8. Drive-in Movies:

Drive-in movies were a special place for young people 50 years ago. Besides going to see a movie outside in the evening in the privacy of their car, young lovers had a great place where they could make out while watching a movie.

9. A&W Root Beer Stands:

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A trip to an A&W Root Beer stand during a hot summer evening was always a happy event for the family. Without getting out of your car, you could order root beers and burgers and have them delivered directly to you. No, you wouldn't drive away after your order was delivered. Instead, you would roll down your window, and a waitress would attach a tray with your order on it. In today's high-paced world, it is rare to find this service.

10. Pin Ball Machines:

I am not much a fan of electronic games today; however, I do vividly remember the Palooka pinball machine from the early 60s. My college buddies and I used to play it a lot. We would have contests to see who could get the highest score or turn over the machine. The game was really exciting with its flippers, targets, and the constant cling clanging of the machine while the score increased. In my opinion, no electronic game of today can compete with it.

Life today will never be like it was in 1960. Everyone appreciates and loves the technological improvements and conveniences of today. Hopefully, we can learn from the past, and incorporate some of its good qualities into our lives today.

Transistor Radio


Using the Sliderule



Movie Projector


Technology in the 50s and 60s

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This content is accurate and true to the best of the author’s knowledge and is not meant to substitute for formal and individualized advice from a qualified professional.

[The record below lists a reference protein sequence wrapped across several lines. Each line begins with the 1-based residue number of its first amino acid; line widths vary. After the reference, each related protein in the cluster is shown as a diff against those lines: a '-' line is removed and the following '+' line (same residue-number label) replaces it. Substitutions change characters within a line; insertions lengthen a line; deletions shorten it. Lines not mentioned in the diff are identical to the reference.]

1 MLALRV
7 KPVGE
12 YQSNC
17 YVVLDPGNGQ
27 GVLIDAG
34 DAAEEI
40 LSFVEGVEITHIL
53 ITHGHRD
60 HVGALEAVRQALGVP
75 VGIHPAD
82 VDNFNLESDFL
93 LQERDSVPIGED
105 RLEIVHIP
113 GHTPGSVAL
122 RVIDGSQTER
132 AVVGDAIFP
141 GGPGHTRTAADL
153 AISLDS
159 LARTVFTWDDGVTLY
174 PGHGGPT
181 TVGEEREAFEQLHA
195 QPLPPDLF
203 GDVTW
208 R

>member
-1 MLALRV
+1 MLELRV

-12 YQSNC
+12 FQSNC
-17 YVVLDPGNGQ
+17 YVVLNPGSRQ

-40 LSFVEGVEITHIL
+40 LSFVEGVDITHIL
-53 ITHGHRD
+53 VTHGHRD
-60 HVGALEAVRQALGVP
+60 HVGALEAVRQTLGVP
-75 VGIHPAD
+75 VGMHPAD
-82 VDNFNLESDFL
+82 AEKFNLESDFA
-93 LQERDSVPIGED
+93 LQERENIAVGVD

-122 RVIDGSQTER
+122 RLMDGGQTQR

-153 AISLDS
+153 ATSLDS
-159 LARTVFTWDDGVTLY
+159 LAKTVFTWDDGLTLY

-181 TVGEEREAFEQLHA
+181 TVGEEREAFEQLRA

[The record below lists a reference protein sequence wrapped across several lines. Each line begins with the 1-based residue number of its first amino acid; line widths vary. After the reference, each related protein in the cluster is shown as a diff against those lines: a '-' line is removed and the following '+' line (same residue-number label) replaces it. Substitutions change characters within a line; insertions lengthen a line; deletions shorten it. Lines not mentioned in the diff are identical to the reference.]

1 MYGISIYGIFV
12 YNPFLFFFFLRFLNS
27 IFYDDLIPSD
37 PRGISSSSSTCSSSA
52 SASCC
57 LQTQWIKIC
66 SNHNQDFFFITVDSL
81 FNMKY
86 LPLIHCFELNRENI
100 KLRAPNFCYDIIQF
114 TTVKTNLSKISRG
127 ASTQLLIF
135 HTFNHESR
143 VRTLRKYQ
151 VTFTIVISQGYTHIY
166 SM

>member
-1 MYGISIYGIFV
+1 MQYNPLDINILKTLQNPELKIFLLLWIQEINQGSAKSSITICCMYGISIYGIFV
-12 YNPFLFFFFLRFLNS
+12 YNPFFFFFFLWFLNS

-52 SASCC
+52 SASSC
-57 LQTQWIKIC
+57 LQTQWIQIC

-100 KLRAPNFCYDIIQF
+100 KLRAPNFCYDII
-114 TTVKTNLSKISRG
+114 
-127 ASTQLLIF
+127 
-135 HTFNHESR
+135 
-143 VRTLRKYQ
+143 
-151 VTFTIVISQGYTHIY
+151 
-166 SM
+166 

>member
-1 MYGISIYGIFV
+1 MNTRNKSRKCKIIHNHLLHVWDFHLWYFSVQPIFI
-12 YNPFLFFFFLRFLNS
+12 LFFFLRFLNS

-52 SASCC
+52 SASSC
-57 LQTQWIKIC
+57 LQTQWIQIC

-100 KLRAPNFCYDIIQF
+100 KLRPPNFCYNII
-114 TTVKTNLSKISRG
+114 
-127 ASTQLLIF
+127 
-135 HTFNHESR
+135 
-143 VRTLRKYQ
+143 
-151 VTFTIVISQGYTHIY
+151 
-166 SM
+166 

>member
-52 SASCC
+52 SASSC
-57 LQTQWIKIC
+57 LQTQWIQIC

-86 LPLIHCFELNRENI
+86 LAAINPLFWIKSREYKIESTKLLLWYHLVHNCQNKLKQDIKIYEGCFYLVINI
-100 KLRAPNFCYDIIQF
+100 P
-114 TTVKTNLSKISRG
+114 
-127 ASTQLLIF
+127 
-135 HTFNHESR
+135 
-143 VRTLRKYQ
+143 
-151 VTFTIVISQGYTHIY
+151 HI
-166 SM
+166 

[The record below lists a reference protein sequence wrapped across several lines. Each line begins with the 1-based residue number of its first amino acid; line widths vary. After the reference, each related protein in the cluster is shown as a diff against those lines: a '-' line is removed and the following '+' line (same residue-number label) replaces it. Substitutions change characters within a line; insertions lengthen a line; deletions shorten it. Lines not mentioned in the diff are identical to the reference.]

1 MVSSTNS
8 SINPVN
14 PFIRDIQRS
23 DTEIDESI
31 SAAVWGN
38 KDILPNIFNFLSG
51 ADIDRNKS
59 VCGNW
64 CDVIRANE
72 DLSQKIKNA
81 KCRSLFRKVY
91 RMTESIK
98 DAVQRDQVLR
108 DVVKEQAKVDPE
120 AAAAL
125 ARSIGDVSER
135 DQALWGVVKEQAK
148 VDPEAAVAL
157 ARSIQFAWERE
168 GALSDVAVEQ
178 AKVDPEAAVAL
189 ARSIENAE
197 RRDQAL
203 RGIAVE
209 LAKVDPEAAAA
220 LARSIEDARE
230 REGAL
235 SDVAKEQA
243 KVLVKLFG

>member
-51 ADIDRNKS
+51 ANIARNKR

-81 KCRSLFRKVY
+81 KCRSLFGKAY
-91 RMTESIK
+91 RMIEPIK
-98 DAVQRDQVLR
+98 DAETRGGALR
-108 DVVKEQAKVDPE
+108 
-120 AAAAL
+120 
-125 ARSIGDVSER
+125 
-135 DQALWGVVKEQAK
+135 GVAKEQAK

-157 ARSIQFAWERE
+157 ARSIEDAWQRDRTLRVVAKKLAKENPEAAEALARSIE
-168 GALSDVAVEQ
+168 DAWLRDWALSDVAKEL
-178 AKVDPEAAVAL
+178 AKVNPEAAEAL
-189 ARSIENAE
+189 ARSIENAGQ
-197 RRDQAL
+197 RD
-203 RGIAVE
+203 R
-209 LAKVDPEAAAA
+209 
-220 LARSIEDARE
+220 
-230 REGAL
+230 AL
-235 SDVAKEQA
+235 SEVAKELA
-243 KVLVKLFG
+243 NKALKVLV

© 2011 Paul Richard Kuehn


Paul Richard Kuehn (author) from Udorn City, Thailand on February 23, 2015:

Celebrates, I am very happy that you enjoyed reading this hub. Yes, I do remember the frosty A&W root beer which was delivered to cars on a tray and hung on the rolled down window. That has to be the best root beer I have every had in my life.

Celebrates on February 22, 2015:

I always thought A&W Root Beer stands were a local phenomenon. That root beer used to come out, delivered at sub zero temperatures. It was ice cold, and the mug had frost. Those were the days. Thanks for the memories.

Paul Richard Kuehn (author) from Udorn City, Thailand on October 11, 2012:


Thanks for reading and your great comments. Yes, I certainly remember the fire alarm boxes on the street.

Remember on October 10, 2012:

Half dollars, quarters & dimes were made of 90% silver. Pennies were of 95% copper. There were telephone booths. There were fire alarm boxes on the street to summon the fire department.

Paul Richard Kuehn (author) from Udorn City, Thailand on July 02, 2012:

Thanks for reading and your comments. It's amazing how we all got along without cell phones years ago!

Michelle Dee from Charlotte, NC on July 01, 2012:

Wow I can remember all of these and the rotary phones hanging on the wall except everybody had their own phone, and I'm not 50 yet but you know how time flies! I still remember playing my records on a record player.

Paul Richard Kuehn (author) from Udorn City, Thailand on March 25, 2012:

Yes, I remember Johnny Horton! Didn't he sing "North to Alaska' in the late 1950s? Thanks for the good comments.

Hugh Centerville on March 25, 2012:

A really nice post - when I was a kid growing up, my dad owned a country bar and we lived upstairs and every night we'd go to sleep to the sound of the jukebox downstairs - Patsy Cline, Elvis, Johnny Horton (remember him?) Thanks for reminding me!

Paul Richard Kuehn (author) from Udorn City, Thailand on November 18, 2011:

Thanks for the comments, MsDora. I remember the first farm my dad rented in 1954. It didn't have indoor plumbing and we had to use an outhouse. Thankfully we only lived there for three years.

Dora Weithers from The Caribbean on November 18, 2011:

Thanks for the memories! I still remember my first transistor radio. Mine was also the family radio; there was no electricity in the house. The juke box is also a pleasant memory.